Meanwhile, Hammond’s approval rating plumbs new depths – as Fox and Raab gain ground after criticising the Treasury’s Brexit forecasts.
Posts Tagged: Ministers
‘…the Brexit White Paper will inevitably put me in direct conflict with the views expressed by a large section of my constituents….’
Geoffrey Cox becomes Attorney General.
Henry Newman: May’s strategy is in crisis – continuing to exclude the Brexit Secretary from the process will only make that worse
Davis was not alone in being kept in the dark – ministers in various departments have been wrongly left out of Brexit planning done by their own civil servants.
“I would like to place on record my appreciation for the service you have given,” she replies.
Downing Street sends a not-very-subtle message in its choice of successors in the mini-reshuffle.
“I cannot support this policy with the sincerity and resolve which will be necessary,” he says in his letter to the Prime Minister.
The Brexit Secretary’s resignation letter: I have become “a reluctant conscript” not “an enthusiastic believer in your approach”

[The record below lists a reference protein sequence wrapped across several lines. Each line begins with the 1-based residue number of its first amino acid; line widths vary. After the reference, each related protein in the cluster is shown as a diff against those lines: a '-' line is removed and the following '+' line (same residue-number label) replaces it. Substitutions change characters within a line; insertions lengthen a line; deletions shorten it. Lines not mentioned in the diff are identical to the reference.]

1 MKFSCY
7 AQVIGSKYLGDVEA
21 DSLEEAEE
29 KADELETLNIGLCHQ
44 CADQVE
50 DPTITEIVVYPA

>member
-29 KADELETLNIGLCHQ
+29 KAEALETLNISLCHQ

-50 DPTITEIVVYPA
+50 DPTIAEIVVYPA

‘The inevitable consequence of the proposed policies will be to make the supposed control by Parliament illusory rather than real.’
Davis resigns as Brexit Secretary over Chequers plan – “He doesn’t believe the policy is right for our country”
Steve Baker follows him out, in a dual blow for the Prime Minister’s already embattled proposals.
The Housing Minister was being asked about Boris Johnson’s comments on Brexit, which were leaked earlier this week.
The combination of crucial Brexit votes, crumbling ministerial discipline, growing grassroots discontent and a rail crisis serves to intensify pressure on Downing Street.
Javid gives Gove a run for first place in our Cabinet League Table. May is back in negative territory.
And Davis’ rating slides – as the Government’s Brexit difficulties contaminate the approval ratings of others at the top table.
“I very much look forward to working alongside you again when you are back to full health,” the Prime Minister wrote when he stood down in January. And here he is.
Truss moves up into the middle of the table, Williamson drops towards the floor, and Gauke slumps into the red over Warboys.
The new Gove has all the energy and imagination of the old – but is less willing to fight others. What’s changed?
Is he adapting to get things done? Might he be adjusting to life as an emergent elder statesman? Or could it all be about leadership ambition? His reinvention continues.